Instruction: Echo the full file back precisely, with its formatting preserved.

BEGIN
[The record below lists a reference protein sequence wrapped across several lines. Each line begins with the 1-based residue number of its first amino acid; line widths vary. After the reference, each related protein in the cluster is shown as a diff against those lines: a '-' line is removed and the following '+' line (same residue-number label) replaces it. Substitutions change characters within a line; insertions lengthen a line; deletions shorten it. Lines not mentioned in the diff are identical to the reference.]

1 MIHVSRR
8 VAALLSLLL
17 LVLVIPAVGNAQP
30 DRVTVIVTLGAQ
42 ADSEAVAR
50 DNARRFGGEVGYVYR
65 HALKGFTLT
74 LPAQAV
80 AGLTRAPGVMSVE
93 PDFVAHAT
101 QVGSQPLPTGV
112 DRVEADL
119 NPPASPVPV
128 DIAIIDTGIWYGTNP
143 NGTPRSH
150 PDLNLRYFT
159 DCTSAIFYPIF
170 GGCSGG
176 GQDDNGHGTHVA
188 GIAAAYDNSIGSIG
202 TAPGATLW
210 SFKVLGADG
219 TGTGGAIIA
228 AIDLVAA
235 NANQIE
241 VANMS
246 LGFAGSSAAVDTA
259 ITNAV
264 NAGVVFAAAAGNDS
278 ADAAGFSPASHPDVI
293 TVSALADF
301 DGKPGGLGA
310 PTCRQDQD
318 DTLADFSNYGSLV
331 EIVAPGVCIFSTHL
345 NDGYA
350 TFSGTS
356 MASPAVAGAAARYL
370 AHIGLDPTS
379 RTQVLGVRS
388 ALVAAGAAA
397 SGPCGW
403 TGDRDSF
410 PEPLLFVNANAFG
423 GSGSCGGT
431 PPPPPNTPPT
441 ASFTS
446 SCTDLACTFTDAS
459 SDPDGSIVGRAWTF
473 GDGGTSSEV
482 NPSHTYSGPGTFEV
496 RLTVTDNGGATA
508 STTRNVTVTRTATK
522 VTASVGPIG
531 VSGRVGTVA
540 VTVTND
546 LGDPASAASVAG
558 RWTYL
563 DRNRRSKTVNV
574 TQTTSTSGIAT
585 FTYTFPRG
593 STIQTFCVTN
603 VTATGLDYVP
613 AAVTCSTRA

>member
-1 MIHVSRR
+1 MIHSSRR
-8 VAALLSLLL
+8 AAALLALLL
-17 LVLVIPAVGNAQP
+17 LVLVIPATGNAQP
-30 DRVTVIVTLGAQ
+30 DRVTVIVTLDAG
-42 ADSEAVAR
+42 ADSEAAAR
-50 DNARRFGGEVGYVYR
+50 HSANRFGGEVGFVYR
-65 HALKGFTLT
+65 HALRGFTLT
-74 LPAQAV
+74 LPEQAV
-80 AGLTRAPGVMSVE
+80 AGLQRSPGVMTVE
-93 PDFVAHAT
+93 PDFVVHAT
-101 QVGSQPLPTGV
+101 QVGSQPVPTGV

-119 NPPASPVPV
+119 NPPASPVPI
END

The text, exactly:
[The record below lists a reference protein sequence wrapped across several lines. Each line begins with the 1-based residue number of its first amino acid; line widths vary. After the reference, each related protein in the cluster is shown as a diff against those lines: a '-' line is removed and the following '+' line (same residue-number label) replaces it. Substitutions change characters within a line; insertions lengthen a line; deletions shorten it. Lines not mentioned in the diff are identical to the reference.]

1 MIHVSRR
8 VAALLSLLL
17 LVLVIPAVGNAQP
30 DRVTVIVTLGAQ
42 ADSEAVAR
50 DNARRFGGEVGYVYR
65 HALKGFTLT
74 LPAQAV
80 AGLTRAPGVMSVE
93 PDFVAHAT
101 QVGSQPLPTGV
112 DRVEADL
119 NPPASPVPV
128 DIAIIDTGIWYGTNP
143 NGTPRSH
150 PDLNLRYFT
159 DCTSAIFYPIF
170 GGCSGG
176 GQDDNGHGTHVA
188 GIAAAYDNSIGSIG
202 TAPGATLW
210 SFKVLGADG
219 TGTGGAIIA
228 AIDLVAA
235 NANQIE
241 VANMS
246 LGFAGSSAAVDTA
259 ITNAV
264 NAGVVFAAAAGNDS
278 ADAAGFSPASHPDVI
293 TVSALADF
301 DGKPGGLGA
310 PTCRQDQD
318 DTLADFSNYGSLV
331 EIVAPGVCIFSTHL
345 NDGYA
350 TFSGTS
356 MASPAVAGAAARYL
370 AHIGLDPTS
379 RTQVLGVRS
388 ALVAAGAAA
397 SGPCGW
403 TGDRDSF
410 PEPLLFVNANAFG
423 GSGSCGGT
431 PPPPPNTPPT
441 ASFTS
446 SCTDLACTFTDAS
459 SDPDGSIVGRAWTF
473 GDGGTSSEV
482 NPSHTYSGPGTFEV
496 RLTVTDNGGATA
508 STTRNVTVTRTATK
522 VTASVGPIG
531 VSGRVGTVA
540 VTVTND
546 LGDPASAASVAG
558 RWTYL
563 DRNRRSKTVNV
574 TQTTSTSGIAT
585 FTYTFPRG
593 STIQTFCVTN
603 VTATGLDYVP
613 AAVTCSTRA

>member
-1 MIHVSRR
+1 MIHSSRR
-8 VAALLSLLL
+8 AAALLALLL
-17 LVLVIPAVGNAQP
+17 LVLVIPATGNAQP
-30 DRVTVIVTLGAQ
+30 DRVTVIVTLDAG
-42 ADSEAVAR
+42 ADSEAAAR
-50 DNARRFGGEVGYVYR
+50 HSANRFGGEVGFVYR
-65 HALKGFTLT
+65 HALRGFTLT
-74 LPAQAV
+74 LPEQAV
-80 AGLTRAPGVMSVE
+80 AGLQRSPGVMTVE
-93 PDFVAHAT
+93 PDFVVHAT
-101 QVGSQPLPTGV
+101 QVGSQPVPTGV

-119 NPPASPVPV
+119 NPPASPVPI